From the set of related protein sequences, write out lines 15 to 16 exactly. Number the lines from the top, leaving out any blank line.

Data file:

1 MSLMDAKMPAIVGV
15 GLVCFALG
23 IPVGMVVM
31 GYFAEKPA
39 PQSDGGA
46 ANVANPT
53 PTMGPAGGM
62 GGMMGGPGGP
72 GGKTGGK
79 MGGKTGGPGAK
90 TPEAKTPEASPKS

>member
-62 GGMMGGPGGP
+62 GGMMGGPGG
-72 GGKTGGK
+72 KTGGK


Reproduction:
-72 GGKTGGK
+72 KTGGK